Winter holiday ASF news roundup

There have been a number of exciting updates at and around the ASF over the winter holidays – which I enjoyed quite well with a long spell offline. No more; here are some of the key Apache news from the past month.

Reminder: as the official Foundation blog states, the only content officially produced by the ASF as an organization happens at apache.org domains. This blog is written by Shane, is solely my work, and represents neither the official policy nor views of either the ASF or my employer.

Congratulations to the new Board!

The ASF just concluded it’s annual member’s meeting, where we elected a new board of directors. Before I list them here, I want to say what gets said at every member’s meeting when we elect a new board:

THANK YOU! To the hard work and dedication from all the past board members, and our executive officers.

This is in no way to overlook the work that all our committers have willingly donated to the ASF’s mission of producing software for the public good.  But it is a recognition of the steps above and beyond that serving as a director or officer of the ASF requires.

The new board of directors for the ASF are:

  • Shane Curcuru
  • Doug Cutting
  • Justin Erenkrantz
  • Roy T. Fielding
  • Jim Jagielski
  • Geir Magnusson Jr
  • Brian McCallister
  • Brett Porter
  • Greg Stein

I’ve also compiled a updated graphical history of ASF directors.

Graphical overview of Sun’s JSPA violations

Stephen Colebourne has done an amazing job in explaining Sun’s violations of the JSPA and why it’s important to the ASF and open software. This is a must read for anyone interested in the issue of shipping open or free Java software.

There’s a lot of commentary – both pro and con – over the ASF’s open letter to Sun about the JSPA and Sun’s inappropriate field of use restrictions on the JCK that would be provided for Apache Harmony. It seems that much of the commentary is missing the true issues, either from not understanding the true the details, or because people or organizations have their own agendas to promote.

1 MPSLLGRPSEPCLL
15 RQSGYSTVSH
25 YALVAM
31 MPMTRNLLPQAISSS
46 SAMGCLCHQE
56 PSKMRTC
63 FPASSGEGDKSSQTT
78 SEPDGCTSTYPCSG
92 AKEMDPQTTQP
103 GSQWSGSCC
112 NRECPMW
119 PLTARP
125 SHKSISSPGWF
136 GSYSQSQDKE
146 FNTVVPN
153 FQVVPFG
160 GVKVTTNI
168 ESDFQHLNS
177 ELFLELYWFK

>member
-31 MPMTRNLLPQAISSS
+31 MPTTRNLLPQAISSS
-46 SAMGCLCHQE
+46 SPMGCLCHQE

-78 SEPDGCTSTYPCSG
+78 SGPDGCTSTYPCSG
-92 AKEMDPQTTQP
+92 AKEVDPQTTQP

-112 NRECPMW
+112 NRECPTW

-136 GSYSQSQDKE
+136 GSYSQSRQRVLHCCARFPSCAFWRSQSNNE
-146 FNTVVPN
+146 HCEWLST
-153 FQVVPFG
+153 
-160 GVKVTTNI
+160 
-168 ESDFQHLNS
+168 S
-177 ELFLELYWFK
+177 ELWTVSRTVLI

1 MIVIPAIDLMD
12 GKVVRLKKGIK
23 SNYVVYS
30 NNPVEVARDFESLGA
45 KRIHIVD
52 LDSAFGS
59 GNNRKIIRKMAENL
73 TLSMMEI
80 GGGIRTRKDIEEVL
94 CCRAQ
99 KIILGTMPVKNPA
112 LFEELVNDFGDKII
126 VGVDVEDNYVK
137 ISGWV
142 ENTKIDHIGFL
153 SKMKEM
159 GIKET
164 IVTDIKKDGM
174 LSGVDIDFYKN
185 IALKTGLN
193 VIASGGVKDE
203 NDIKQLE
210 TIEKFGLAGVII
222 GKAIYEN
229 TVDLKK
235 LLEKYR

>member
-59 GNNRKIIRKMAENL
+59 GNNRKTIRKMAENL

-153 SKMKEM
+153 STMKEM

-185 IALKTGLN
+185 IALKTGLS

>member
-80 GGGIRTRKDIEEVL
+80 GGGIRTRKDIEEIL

By adding this clause, it meant that the tested code would need to contain an additional clause over and above the standard Apache license. A clause that would be invalid for any open source software as defined by the OSI. To be clear, this FOU clause would be an issue for any open source group trying to implement the Java SE specification. – S. Colebourne

Here are some resources that are worth reading about the issue:

Stephen’s excellent graphical overview
This shows clear pictures of how Sun inserts a field of use restriction clause to block Apache Harmony.
Stephen’s overview of IP throughout the JCP process
This shows how the JCP is supposed to safeguard and provide open licensing of IP within any specification, ensuring that independent vendors can implement the specifications.
The ASF’s Open Letter to Sun
This is the official position of the ASF, and while it’s an important document, it’s not as easy to read as other sources. There is a FAQ from the ASF available which offers some insight.
Geir’s commentary on the current state of the issue
The ASF’s own Geir Magnusson Jr., VP of JCP, and Dalibor Topic duel over the topic, alternately attempting to sidestep the issue or lock horns straight on.
The actual JCP vote on JSP-316: Java EE 6